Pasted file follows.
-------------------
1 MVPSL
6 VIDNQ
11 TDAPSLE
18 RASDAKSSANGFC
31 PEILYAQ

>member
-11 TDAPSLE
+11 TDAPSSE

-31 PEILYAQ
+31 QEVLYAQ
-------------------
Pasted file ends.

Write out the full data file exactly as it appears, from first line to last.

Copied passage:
1 MVPSL
6 VIDNQ
11 TDAPSLE
18 RASDAKSSANGFC
31 PEILYAQ

>member
-11 TDAPSLE
+11 TDAPSSE

-31 PEILYAQ
+31 QEVLYAQ